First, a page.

RULE 42 CONSOLIDATION; SEPARATE TRIALS (a) Consolidation. When actions involving a common question of law or fact are pending before the court, it may order a joint hearing or trial of any or all the matters in issue in the actions; it may order all the actions consolidated; and it may make such orders concerning proceedings therein as may tend to avoid unnecessary costs or delay. (b) Separate Trials. The court in furtherance of convenience or to avoid prejudice, or when separate trials will be conducive to expedition and economy, may order a separate trial of any claim, cross claim, counterclaim, or third party claim, or of any separate issue or of any number of claims, cross claims, counterclaims, third party claims, or issues, always preserving inviolate the right of trial by jury.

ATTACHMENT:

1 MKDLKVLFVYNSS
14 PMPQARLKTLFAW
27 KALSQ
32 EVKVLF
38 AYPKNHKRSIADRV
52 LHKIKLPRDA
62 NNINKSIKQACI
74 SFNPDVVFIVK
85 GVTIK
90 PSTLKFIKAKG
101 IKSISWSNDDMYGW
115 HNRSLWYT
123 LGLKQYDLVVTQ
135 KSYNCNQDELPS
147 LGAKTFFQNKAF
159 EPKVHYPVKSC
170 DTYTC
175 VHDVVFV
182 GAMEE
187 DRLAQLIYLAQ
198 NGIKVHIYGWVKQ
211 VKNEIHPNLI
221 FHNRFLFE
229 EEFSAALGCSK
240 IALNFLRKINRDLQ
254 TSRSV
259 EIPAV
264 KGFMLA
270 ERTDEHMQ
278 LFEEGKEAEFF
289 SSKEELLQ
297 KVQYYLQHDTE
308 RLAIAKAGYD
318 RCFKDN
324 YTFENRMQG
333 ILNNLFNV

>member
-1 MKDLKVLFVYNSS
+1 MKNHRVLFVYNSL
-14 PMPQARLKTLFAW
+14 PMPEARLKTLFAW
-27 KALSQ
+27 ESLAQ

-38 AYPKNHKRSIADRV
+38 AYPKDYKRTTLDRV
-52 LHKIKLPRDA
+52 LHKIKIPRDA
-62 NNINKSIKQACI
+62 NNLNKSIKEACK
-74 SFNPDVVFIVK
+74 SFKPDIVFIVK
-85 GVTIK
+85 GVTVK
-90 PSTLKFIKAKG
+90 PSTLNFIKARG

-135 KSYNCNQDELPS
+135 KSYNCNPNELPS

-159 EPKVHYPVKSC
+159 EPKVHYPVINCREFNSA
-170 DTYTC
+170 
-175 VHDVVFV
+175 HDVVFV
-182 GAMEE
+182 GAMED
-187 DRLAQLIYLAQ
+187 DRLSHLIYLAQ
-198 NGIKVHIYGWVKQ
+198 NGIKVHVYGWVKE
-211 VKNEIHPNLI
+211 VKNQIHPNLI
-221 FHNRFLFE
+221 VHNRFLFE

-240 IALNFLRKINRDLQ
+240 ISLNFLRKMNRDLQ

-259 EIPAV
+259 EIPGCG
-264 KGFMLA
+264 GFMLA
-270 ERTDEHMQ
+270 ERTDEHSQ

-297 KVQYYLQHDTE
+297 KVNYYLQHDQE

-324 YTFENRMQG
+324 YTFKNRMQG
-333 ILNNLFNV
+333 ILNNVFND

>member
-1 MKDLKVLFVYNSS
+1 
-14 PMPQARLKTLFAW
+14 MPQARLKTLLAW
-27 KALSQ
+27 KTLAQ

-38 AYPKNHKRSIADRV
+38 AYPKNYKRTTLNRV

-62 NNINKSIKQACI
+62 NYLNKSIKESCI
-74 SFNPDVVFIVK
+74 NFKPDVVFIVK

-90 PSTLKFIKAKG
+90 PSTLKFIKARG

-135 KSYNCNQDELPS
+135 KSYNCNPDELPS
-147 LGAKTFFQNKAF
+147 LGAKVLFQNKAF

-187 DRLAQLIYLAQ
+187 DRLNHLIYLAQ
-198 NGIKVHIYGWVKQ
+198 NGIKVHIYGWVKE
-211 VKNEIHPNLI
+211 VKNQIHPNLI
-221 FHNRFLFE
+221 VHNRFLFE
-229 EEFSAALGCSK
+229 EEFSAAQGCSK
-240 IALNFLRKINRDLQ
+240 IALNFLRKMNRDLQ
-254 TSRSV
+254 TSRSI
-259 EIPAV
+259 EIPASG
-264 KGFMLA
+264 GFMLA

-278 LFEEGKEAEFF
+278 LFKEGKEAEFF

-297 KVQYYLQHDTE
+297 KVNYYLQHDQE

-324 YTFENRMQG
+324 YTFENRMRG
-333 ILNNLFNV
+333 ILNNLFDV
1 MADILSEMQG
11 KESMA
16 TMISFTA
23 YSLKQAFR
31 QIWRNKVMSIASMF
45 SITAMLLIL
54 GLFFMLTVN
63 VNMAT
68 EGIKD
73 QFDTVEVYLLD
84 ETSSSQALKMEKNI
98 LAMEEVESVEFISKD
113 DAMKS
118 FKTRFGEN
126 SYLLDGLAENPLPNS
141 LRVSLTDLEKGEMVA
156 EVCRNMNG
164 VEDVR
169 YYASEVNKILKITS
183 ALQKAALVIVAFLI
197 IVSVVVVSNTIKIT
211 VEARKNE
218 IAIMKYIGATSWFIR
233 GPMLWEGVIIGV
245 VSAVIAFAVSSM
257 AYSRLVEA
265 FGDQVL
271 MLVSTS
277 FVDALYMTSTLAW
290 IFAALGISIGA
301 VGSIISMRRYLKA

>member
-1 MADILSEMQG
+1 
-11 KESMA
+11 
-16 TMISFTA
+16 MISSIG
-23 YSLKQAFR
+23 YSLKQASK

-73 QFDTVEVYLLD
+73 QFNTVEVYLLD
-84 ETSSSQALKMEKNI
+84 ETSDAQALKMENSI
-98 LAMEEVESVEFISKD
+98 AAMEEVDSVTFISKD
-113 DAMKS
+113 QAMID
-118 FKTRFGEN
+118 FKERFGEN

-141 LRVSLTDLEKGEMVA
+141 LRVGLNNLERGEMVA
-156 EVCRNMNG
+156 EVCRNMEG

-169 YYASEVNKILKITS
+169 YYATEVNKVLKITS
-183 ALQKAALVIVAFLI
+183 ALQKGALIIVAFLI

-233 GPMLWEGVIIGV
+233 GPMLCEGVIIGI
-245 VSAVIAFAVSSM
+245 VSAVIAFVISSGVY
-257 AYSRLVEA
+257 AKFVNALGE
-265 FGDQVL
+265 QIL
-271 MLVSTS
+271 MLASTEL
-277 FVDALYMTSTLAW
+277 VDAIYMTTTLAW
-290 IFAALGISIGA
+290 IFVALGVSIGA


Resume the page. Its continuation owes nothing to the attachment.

RULE CRLJ 43 TAKING OF TESTIMONY (a) Testimony. (1) Generally. In all trials the testimony of witnesses shall be taken orally in open court, unless otherwise directed by the court or provided by rule or statute. (2) Multiple Examinations. When two or more attorneys are upon the same side trying a case, the attorney conducting the examination of a witness shall continue until the witness is excused from the stand; and all objections and offers of proof made during the examination of such witness shall be made or announced by the attorney who is conducting the examination or cross examination. (b) and (c) (Reserved. See ER 103 and 611.) (d) Oaths of Witnesses. (1) Administration. The oaths of all witnesses (i) shall be administered by the judge; (ii) shall be administered to each witness individually; and (iii) the witness shall stand while the oath is administered. (2) Applicability. This rule shall not apply to civil ex parte proceedings, and in such cases the manner of swearing witnesses shall be as each court may prescribe. (3) Affirmation in Lieu of Oath. Whenever under these rules an oath is required to be taken, a solemn affirmation may be accepted in lieu thereof. (e) Evidence on Motions. When a motion is based on facts not appearing of record the court may hear the matter on affidavits presented by the respective parties, but the court may direct that the matter be heard wholly or partly on oral testimony or depositions. (f) Adverse Party as Witness. (1) Party or Managing Agent as Adverse Witness. A party, or anyone who at the time of the notice is an officer, director, or other managing agent (herein collectively referred to as "managing agent") of a public or private corporation, partnership or association which is a party to an action or proceeding may be examined at the instance of any adverse party. Attendance of such deponent or witness may be compelled solely by notice (in lieu of a subpoena) given in the manner prescribed in CR 30(b)(1) to opposing counsel of record. Notices for the attendance of a party or of a managing agent at the trial shall be given not less than 10 days before trial (exclusive of the day of service, Saturdays, Sundays, and court holidays). For good cause shown in the manner prescribed in CR 26(c), the court may make orders for the protection of the party or managing agent to be examined. (2) Effect of Discovery, etc. A party who has served interrogatories to be answered by the adverse party or who has taken the deposition of an adverse party or of the managing agent of an adverse party shall not be precluded for that reason from examining such adverse party or managing agent at the trial. Matters admitted by an adverse party or managing agent in interrogatory answers, deposition testimony, or trial testimony are not conclusively established and may be rebutted. (3) Refusal To Attend and Testify; Penalties. If a party or a managing agent refuses to attend and testify before the officer designated to take his deposition or at the trial after notice served as prescribed in CR 30(b)(1), the complaint, answer, or reply of the party may be stricken and judgment taken against the party, and the contumacious party or managing agent may also be proceeded against as in other cases of contempt. This rule shall not be construed: (i) to compel any person to answer any question where such answer might tend to incriminate him; (ii) to prevent a party from using a subpoena to compel the attendance of any party or managing agent to give testimony by deposition or at the trial; nor (iii) to limit the applicability of any other sanctions or penalties provided in CR 37 or otherwise for failure to attend and give testimony. (g) Attorney as Witness. If any attorney offers himself as a witness on behalf of his client and gives evidence on the merits, he shall not argue the case to the jury, unless by permission of the court. (h) Recording as Evidence. Whenever the testimony of a witness at a trial or hearing which was recorded is admissible in evidence at a later trial, it may be proved by the recording thereof duly certified by the person who recorded the testimony. (i) (Reserved. See ER 804.) (j) Record in Retrial of Nonjury Cases. In the event a cause has been remanded by the court for a new trial or the taking of further testimony, and such cause shall have been tried without a jury, and the testimony in such cause shall have been taken in full and used as the record upon review, either party upon the retrial of such cause or the taking of further testimony therein shall have the right, provided the court shall so order after an application on 10 days' notice to the opposing party or parties, to submit said record as the testimony in said cause upon its second hearing, to the same effect as if the witnesses called by him in the earlier hearing had been called, sworn, and testified in the further hearing; but no party shall be denied the right to submit other or further testimony upon such retrial or further hearing, and the party having the right of cross examination shall have the privilege of subpoenaing any witness whose testimony is contained in such record for further cross examination. (k) Juror Questions for Witnesses. The court shall permit jurors to submit to the court written questions directed to witnesses. Counsel shall be given an opportunity to object to such questions in a manner that does not inform the jury that an objection was made. The court shall establish procedures for submitting, objecting to, and answering questions from jurors to witnesses. The court may rephrase or reword questions from jurors to witnesses. The court may refuse on its own motion to allow a particular question from a juror to a witness. [Adopted effective September 1, 1984; amended effective October 1, 2002; September 1, 2006.]